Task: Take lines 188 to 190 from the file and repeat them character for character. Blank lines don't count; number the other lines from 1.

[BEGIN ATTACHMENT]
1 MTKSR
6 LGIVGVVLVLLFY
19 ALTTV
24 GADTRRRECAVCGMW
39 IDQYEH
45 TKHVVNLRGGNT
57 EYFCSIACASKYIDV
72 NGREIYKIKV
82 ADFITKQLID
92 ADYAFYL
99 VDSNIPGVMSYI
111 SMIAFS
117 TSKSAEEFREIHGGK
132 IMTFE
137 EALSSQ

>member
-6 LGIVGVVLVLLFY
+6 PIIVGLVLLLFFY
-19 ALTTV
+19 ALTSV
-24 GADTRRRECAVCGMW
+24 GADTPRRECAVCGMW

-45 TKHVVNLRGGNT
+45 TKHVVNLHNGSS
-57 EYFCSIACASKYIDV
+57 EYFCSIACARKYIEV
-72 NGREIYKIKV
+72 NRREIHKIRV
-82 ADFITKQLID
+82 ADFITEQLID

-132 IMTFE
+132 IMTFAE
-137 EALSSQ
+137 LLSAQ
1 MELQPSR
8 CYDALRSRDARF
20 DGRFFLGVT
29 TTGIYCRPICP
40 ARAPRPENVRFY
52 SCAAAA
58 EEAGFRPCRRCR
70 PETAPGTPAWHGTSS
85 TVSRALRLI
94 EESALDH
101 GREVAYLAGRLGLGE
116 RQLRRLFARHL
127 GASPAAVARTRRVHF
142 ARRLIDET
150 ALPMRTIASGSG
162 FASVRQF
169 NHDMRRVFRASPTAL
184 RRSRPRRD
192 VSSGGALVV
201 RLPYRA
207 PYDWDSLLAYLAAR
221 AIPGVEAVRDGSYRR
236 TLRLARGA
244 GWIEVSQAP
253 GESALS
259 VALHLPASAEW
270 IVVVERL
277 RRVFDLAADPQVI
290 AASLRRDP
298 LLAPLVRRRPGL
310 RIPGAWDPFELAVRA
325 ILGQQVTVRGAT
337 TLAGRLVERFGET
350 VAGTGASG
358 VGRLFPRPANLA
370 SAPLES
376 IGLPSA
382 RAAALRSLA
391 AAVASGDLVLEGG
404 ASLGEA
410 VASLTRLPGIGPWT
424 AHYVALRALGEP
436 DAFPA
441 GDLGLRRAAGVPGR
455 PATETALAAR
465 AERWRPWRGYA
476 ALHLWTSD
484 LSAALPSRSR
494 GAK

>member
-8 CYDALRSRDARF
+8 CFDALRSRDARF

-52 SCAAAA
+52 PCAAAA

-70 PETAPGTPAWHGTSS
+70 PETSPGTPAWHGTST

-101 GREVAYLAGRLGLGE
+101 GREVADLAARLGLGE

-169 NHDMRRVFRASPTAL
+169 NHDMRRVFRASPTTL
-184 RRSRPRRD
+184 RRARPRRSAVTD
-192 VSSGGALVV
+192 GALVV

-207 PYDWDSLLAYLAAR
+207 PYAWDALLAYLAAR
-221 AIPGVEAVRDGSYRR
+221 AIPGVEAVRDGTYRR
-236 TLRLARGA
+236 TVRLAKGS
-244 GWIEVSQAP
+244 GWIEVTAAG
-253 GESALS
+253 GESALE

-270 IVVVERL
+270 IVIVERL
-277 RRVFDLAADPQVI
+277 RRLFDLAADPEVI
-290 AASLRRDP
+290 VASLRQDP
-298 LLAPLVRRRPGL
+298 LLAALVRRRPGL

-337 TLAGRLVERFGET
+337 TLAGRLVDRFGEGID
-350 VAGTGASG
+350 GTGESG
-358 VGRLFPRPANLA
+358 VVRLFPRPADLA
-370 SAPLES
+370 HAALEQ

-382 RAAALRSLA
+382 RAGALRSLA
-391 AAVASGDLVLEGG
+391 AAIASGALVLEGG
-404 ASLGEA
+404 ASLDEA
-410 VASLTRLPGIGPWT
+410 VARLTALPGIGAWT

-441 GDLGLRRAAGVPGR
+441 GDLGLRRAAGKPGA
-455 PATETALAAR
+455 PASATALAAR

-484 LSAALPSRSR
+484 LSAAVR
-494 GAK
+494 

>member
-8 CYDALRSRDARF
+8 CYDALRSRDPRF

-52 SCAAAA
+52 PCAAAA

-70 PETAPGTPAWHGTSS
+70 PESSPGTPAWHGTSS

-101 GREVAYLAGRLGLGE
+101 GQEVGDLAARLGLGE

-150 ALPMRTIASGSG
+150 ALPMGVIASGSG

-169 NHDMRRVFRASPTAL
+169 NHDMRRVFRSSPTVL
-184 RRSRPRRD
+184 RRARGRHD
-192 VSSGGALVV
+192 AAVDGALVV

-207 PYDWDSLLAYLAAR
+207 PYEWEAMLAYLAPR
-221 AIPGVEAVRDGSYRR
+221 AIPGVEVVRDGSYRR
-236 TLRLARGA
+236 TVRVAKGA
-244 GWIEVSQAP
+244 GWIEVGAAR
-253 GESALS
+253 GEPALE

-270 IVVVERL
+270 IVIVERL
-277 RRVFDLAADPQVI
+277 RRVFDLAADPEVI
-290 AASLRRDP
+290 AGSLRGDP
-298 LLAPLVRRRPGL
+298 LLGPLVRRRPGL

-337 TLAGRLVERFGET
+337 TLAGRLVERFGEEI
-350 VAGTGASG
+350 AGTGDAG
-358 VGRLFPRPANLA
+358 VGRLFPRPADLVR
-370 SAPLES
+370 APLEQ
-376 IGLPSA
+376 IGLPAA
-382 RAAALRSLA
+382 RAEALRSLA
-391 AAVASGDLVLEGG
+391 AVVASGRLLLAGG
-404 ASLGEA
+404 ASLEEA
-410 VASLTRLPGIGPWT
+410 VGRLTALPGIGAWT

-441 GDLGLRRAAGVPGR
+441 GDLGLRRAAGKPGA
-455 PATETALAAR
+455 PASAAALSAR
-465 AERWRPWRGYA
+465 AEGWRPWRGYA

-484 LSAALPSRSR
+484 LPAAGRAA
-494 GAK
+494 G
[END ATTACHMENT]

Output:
-391 AAVASGDLVLEGG
+391 AVVASGRLLLAGG
-404 ASLGEA